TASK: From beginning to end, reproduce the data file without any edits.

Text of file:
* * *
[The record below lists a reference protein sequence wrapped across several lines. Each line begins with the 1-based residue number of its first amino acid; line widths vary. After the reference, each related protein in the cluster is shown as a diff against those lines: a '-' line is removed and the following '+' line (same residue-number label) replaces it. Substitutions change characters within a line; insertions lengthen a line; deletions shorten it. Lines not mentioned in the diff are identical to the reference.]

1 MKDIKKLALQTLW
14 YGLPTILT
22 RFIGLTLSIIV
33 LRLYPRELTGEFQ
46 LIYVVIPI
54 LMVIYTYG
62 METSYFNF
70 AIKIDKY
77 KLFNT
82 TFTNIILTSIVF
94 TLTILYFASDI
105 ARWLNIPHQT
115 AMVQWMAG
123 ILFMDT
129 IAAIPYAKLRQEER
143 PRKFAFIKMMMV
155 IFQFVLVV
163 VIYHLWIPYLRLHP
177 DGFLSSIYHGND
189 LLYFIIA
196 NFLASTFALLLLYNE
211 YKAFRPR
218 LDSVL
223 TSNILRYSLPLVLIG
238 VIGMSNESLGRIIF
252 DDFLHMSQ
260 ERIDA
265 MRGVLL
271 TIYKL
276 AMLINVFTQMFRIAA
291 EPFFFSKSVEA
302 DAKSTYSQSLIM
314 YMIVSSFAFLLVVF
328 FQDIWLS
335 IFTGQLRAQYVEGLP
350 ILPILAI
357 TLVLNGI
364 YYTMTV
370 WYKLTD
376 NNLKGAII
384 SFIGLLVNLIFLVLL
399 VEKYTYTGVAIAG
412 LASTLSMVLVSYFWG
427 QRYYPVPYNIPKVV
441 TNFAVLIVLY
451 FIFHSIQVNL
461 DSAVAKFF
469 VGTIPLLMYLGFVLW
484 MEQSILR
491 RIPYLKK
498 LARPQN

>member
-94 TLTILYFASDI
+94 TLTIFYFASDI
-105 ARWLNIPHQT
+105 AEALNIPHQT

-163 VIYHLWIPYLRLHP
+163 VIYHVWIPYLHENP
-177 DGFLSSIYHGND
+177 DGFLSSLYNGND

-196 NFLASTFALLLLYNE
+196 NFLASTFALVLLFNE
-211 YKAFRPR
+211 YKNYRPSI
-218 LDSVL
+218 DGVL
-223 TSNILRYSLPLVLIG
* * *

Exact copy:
[The record below lists a reference protein sequence wrapped across several lines. Each line begins with the 1-based residue number of its first amino acid; line widths vary. After the reference, each related protein in the cluster is shown as a diff against those lines: a '-' line is removed and the following '+' line (same residue-number label) replaces it. Substitutions change characters within a line; insertions lengthen a line; deletions shorten it. Lines not mentioned in the diff are identical to the reference.]

1 MKDIKKLALQTLW
14 YGLPTILT
22 RFIGLTLSIIV
33 LRLYPRELTGEFQ
46 LIYVVIPI
54 LMVIYTYG
62 METSYFNF
70 AIKIDKY
77 KLFNT
82 TFTNIILTSIVF
94 TLTILYFASDI
105 ARWLNIPHQT
115 AMVQWMAG
123 ILFMDT
129 IAAIPYAKLRQEER
143 PRKFAFIKMMMV
155 IFQFVLVV
163 VIYHLWIPYLRLHP
177 DGFLSSIYHGND
189 LLYFIIA
196 NFLASTFALLLLYNE
211 YKAFRPR
218 LDSVL
223 TSNILRYSLPLVLIG
238 VIGMSNESLGRIIF
252 DDFLHMSQ
260 ERIDA
265 MRGVLL
271 TIYKL
276 AMLINVFTQMFRIAA
291 EPFFFSKSVEA
302 DAKSTYSQSLIM
314 YMIVSSFAFLLVVF
328 FQDIWLS
335 IFTGQLRAQYVEGLP
350 ILPILAI
357 TLVLNGI
364 YYTMTV
370 WYKLTD
376 NNLKGAII
384 SFIGLLVNLIFLVLL
399 VEKYTYTGVAIAG
412 LASTLSMVLVSYFWG
427 QRYYPVPYNIPKVV
441 TNFAVLIVLY
451 FIFHSIQVNL
461 DSAVAKFF
469 VGTIPLLMYLGFVLW
484 MEQSILR
491 RIPYLKK
498 LARPQN

>member
-94 TLTILYFASDI
+94 TLTIFYFASDI
-105 ARWLNIPHQT
+105 AEALNIPHQT

-163 VIYHLWIPYLRLHP
+163 VIYHVWIPYLHENP
-177 DGFLSSIYHGND
+177 DGFLSSLYNGND

-196 NFLASTFALLLLYNE
+196 NFLASTFALVLLFNE
-211 YKAFRPR
+211 YKNYRPSI
-218 LDSVL
+218 DGVL
-223 TSNILRYSLPLVLIG